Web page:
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Before the Law

Humans and Other Animals in a Biopolitical Frame

Before the Law

Humans and Other Animals in a Biopolitical Frame

Animal studies and biopolitics are two of the most dynamic areas of interdisciplinary scholarship, but until now, they have had little to say to each other. Bringing these two emergent areas of thought into direct conversation in Before the Law, Cary Wolfe fosters a new discussion about the status of nonhuman animals and the shared plight of humans and animals under biopolitics.
Wolfe argues that the human­­­-animal distinction must be supplemented with the central distinction of biopolitics: the difference between those animals that are members of a community and those that are deemed killable but not murderable. From this understanding, we can begin to make sense of the fact that this distinction prevails within both the human and animal domains and address such difficult issues as why we afford some animals unprecedented levels of care and recognition while subjecting others to unparalleled forms of brutality and exploitation. Engaging with many major figures in biopolitical thought—from Heidegger, Arendt, and Foucault to Agamben, Esposito, and Derrida—Wolfe explores how biopolitics can help us understand both the ethical and political dimensions of the current questions surrounding the rights of animals.

152 pages | 5 1/2 x 8 1/2 | © 2012

Disability Studies

Literature and Literary Criticism: General Criticism and Critical Theory

Philosophy: Ethics


Before the Law makes a powerful case for the extension of Michel Foucault’s biopolitical analysis to include the lives of nonhuman animals. . . . The analysis is most powerful when it grounds its seemingly abstract theoretical discussions of sovereignty, immunity, and dispositifs in the concrete practices of industrial farming, cloning of animals, and the containment of H1N1. A must read for scholars of biopolitics of animality, synthesizing and extending a dense set of literatures in an accessible manner. Essential.”


“A stunning tour de force. . . .Opens up the possibility for working from within our given tradition toward a different politics, with different concepts and different practices.”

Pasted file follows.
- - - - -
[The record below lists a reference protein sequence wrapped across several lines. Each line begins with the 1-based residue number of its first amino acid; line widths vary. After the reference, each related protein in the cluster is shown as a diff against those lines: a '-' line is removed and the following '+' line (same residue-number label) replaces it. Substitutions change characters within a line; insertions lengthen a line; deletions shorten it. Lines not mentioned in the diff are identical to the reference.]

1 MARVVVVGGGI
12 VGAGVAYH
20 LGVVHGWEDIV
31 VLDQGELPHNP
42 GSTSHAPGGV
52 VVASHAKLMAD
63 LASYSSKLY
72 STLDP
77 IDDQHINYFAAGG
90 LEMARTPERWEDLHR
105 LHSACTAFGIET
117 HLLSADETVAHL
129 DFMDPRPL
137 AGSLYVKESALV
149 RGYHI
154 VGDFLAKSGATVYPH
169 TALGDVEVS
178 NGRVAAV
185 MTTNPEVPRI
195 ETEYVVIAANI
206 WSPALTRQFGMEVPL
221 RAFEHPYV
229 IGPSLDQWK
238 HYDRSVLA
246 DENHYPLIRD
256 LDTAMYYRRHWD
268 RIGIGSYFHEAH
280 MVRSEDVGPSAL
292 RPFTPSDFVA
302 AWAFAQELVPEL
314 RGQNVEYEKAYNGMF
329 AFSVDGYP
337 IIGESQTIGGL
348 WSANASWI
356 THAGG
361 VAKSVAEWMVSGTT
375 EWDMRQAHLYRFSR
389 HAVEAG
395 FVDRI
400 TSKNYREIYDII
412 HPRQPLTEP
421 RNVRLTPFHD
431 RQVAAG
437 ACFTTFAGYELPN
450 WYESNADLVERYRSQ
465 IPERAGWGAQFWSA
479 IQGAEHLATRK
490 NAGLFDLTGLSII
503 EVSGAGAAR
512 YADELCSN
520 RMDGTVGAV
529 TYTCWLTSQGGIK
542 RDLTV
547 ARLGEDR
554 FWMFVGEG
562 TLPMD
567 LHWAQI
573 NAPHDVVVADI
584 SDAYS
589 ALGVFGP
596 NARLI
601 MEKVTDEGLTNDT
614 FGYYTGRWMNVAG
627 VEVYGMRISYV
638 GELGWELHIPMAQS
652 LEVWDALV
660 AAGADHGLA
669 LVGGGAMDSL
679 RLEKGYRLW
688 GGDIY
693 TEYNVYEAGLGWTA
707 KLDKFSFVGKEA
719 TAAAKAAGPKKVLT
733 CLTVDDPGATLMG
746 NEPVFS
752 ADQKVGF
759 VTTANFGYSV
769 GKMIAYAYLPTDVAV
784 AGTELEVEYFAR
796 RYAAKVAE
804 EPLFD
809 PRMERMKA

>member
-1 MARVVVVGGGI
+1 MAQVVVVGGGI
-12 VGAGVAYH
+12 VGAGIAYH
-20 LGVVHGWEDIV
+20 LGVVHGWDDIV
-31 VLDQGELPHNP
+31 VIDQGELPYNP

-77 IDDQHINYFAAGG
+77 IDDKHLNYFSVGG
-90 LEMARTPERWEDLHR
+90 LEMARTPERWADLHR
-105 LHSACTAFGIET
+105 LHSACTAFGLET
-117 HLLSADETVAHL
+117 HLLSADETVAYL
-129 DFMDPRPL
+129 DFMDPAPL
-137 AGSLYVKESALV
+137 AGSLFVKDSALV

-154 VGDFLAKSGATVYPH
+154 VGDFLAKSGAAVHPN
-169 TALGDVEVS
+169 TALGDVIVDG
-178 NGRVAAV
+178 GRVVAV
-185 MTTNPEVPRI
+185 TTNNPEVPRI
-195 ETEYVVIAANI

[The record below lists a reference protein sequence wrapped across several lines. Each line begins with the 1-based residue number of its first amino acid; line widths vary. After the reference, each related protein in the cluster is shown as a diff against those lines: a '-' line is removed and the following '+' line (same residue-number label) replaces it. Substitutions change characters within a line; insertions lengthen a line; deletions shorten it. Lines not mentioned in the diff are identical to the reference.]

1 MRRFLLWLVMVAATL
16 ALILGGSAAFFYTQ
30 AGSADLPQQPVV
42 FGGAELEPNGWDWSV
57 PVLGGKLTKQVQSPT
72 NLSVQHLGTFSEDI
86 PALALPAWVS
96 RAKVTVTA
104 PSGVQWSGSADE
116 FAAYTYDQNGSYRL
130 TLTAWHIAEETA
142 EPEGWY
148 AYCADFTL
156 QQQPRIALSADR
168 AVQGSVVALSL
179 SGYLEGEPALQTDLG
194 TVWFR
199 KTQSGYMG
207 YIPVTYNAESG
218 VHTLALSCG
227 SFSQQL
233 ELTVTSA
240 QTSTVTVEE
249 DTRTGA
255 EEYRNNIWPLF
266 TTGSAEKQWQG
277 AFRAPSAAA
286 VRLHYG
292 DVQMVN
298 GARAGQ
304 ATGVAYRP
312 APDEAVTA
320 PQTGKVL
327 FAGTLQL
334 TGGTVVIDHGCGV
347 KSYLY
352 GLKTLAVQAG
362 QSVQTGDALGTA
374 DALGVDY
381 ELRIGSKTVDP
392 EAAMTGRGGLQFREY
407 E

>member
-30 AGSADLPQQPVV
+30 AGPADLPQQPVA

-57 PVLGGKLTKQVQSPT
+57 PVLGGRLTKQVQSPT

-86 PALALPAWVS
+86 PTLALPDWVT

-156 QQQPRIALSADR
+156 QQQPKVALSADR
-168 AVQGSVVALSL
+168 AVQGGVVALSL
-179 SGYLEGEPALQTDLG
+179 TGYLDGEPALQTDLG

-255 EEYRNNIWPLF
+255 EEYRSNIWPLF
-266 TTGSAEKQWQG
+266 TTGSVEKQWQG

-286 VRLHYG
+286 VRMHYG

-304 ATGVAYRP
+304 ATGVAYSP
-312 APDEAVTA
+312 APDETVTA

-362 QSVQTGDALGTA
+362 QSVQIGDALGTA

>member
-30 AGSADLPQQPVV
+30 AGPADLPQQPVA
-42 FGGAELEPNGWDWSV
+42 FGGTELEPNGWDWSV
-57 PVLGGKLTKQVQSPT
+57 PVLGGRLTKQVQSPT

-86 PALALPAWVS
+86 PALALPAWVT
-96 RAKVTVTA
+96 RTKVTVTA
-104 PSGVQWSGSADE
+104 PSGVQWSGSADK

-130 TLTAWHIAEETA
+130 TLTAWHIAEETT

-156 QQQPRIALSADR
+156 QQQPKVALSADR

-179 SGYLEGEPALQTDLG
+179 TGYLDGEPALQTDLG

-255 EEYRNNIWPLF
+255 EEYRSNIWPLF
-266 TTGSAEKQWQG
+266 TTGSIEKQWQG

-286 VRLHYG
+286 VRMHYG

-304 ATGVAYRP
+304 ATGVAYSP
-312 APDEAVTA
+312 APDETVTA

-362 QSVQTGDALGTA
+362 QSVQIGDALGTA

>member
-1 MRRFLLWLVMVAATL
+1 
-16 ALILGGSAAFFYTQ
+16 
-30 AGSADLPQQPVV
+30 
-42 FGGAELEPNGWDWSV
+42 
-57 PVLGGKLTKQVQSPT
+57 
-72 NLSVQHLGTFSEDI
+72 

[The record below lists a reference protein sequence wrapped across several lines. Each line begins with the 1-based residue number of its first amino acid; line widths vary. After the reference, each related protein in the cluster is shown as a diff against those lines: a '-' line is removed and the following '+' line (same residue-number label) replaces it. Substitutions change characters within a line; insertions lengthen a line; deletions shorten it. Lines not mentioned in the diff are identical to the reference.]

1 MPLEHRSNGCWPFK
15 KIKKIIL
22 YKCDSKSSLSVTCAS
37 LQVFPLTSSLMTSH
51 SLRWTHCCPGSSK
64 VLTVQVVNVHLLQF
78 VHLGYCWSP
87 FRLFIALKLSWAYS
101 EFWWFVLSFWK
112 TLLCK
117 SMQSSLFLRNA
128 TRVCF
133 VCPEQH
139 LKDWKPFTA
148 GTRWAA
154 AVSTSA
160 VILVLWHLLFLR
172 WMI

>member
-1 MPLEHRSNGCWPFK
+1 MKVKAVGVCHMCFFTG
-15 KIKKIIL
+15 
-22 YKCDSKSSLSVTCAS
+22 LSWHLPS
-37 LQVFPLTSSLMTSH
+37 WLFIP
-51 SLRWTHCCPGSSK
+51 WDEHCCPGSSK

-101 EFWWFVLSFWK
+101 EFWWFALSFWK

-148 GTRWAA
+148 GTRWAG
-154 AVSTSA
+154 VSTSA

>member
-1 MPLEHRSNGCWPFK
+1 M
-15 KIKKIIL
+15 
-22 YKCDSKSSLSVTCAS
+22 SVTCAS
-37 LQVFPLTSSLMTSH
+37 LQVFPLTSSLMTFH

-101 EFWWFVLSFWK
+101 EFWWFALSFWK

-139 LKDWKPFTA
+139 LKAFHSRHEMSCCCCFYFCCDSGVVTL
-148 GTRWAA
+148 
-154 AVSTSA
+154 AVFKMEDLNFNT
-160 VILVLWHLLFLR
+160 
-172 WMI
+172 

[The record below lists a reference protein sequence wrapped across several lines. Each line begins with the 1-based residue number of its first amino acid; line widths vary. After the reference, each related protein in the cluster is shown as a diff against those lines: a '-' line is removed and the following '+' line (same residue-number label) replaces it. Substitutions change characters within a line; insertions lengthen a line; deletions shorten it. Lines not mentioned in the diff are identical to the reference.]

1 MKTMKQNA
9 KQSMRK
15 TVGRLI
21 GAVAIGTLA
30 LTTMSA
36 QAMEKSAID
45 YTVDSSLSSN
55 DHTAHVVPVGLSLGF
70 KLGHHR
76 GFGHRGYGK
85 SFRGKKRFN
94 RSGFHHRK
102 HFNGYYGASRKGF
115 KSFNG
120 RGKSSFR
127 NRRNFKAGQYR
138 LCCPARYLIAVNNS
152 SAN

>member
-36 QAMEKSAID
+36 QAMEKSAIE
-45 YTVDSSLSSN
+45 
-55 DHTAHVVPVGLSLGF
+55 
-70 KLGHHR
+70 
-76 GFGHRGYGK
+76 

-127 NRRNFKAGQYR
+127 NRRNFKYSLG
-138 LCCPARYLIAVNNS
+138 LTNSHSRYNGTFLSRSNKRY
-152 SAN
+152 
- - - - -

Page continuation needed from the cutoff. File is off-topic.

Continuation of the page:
Cultural Critique

“A very productive starting point for critically investigating the current political condition of our fellow living beings.”


“”Wide-ranging and erudite. . . . Wolfe is able to illuminate hidden dimensions of biopolitical power and also clarify how certain approaches to animal rights both reinforce and challenge biopolitical structures and relations.”

Year’s Work in Critical and Cultural Theory

Before the Law shows, in a highly convincing way, that paying attention to the question of nonhuman animal life has the potential to radicalize biopolitical thought beyond its usual boundaries. Cary Wolfe unfolds step by step, brilliantly and without concessions, each proposition contained in biopolitical theories, creating a pragmatic and political ethics of attention and care—not only an ethics of that which causes us to think and act in a certain way but that which involves the lives of other beings who have been excluded from political questioning. The pragmatic question of ‘How it matters’ becomes over the course of this book a real cosmopolitical question: ‘How it matters and for whom?’”

Vinciane Despret, University of Liege

“In this timely and thought-provoking book, Cary Wolfe takes the reader on an intellectual journey that critically reexamines the human-animal relationship, a distinction that not only grounds philosophy but that largely determines our ideas of culture and politics. Before the Law is like Descartes’s Meditations for the posthuman era, written by animals.”

Eugene Thacker, The New School

“In Before the Law,Cary Wolfe skillfully interweaves two levels of discourse related to current debates concerning the animal—animal rights and biopolitics—achieving the not insignificant feat of flattening out the differences between a type of everyday knowledge and the more rarefied discussions that take place in academic debate. Clearly developed and cogently argued, this book puts existing formulations on the defensive while at the same time challenging them to respond to what is in essence a very straightforward but pressing question: have we really begun to think through what ‘animal life’ means or to deal with the consequences of such questioning?”

David Wills, SUNY, University at Albany

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